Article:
The short answer is yes. Ben Price is not an official officer of the law. Banks employed private detective agencies, such as the famous Pinkerton's, for security in O. Henry's time. Ben Price was not legally obligated to arrest Jimmy Valentine for the three safecracking jobs Jimmy had committed in Indiana right after being released from prison. As a matter of fact, Ben Price did not know for sure that Jimmy was the perpetrator. He was not like Jimmy Wells in O. Henry's story "After Twenty Years," who was a sworn officer of the law and legally and morally obligated to arrest his old friend Bob, or at least to have him arrested. Sherlock Holmes was also a private detective and not legally obligated to arrest criminals. In some stories he let offenders go free because (1) he felt some compassion, and (2) he felt sure the offender was not going to commit any crimes in the future. This was the case, for example, in "The Adventure of the Blue Carbuncle." The thief named Ryder begs for mercy. Holmes thinks it over, then:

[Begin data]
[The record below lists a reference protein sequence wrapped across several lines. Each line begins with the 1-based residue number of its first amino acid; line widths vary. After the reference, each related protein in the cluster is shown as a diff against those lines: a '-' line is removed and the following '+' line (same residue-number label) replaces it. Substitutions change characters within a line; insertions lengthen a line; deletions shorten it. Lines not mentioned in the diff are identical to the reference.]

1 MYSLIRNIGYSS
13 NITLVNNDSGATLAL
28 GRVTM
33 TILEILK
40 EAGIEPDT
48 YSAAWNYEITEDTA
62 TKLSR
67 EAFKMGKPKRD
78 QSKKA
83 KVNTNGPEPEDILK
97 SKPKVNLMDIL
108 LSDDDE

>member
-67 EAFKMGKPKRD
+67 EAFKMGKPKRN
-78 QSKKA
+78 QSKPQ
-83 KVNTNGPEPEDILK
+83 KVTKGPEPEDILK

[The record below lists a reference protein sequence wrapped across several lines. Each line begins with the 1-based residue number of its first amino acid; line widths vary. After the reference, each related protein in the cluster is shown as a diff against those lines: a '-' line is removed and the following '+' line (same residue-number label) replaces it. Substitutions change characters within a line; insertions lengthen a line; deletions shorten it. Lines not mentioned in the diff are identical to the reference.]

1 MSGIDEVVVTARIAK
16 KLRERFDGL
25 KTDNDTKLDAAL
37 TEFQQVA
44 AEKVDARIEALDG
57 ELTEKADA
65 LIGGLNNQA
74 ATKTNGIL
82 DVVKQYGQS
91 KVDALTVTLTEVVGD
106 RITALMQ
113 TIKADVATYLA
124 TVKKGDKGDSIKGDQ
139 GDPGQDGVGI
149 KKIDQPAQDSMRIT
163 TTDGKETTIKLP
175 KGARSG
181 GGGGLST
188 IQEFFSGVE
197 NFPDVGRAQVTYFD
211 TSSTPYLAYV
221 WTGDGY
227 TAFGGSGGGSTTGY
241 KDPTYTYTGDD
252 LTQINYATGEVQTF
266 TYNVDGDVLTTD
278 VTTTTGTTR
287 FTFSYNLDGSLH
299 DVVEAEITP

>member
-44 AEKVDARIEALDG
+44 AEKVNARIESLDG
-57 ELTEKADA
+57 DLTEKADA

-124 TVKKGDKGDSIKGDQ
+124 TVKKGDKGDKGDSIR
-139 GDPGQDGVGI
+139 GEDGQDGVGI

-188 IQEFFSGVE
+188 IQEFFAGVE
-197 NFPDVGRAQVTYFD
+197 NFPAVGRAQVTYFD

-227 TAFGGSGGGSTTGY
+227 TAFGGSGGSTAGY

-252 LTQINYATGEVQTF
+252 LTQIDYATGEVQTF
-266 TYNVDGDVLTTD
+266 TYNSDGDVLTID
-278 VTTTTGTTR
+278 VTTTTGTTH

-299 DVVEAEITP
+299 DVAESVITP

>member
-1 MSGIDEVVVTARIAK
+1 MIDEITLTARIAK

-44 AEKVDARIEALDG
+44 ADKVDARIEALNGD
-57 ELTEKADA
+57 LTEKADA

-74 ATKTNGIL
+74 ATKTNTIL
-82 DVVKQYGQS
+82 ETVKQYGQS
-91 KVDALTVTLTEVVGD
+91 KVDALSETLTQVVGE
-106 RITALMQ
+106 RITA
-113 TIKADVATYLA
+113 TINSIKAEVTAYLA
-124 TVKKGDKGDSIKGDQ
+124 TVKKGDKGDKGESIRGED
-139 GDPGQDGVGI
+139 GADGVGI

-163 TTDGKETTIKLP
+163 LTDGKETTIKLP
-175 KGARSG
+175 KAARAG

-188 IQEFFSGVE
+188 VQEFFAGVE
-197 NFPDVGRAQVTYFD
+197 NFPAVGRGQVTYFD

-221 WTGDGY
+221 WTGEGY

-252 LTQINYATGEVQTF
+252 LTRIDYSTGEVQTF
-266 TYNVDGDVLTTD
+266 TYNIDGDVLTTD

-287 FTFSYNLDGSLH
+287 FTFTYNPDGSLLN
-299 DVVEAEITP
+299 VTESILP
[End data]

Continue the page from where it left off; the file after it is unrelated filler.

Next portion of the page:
"Get out!” said he.
“What, sir! Oh, Heaven bless you!”
“No more words. Get out!”
And no more words were needed. There was a rush, a clatter upon the stairs, the bang of a door, and the crisp rattle of running footfalls from the street.
“After all, Watson,” said Holmes, reaching up his hand for his clay pipe, “I am not retained by the police to supply their deficiencies."
I myself would perhaps be even more inclined than Ben Price to allow Ralph Spencer to continue living the life of a small-town businessman under an assumed name, because I have shared Jimmy Valentine's experiences vicariously and feel certain that he deserves to get a break. Jimmy will be a good family man and a good citizen from now on. He will be much more of an asset to society living a staid, conventional life than living behind prison bars.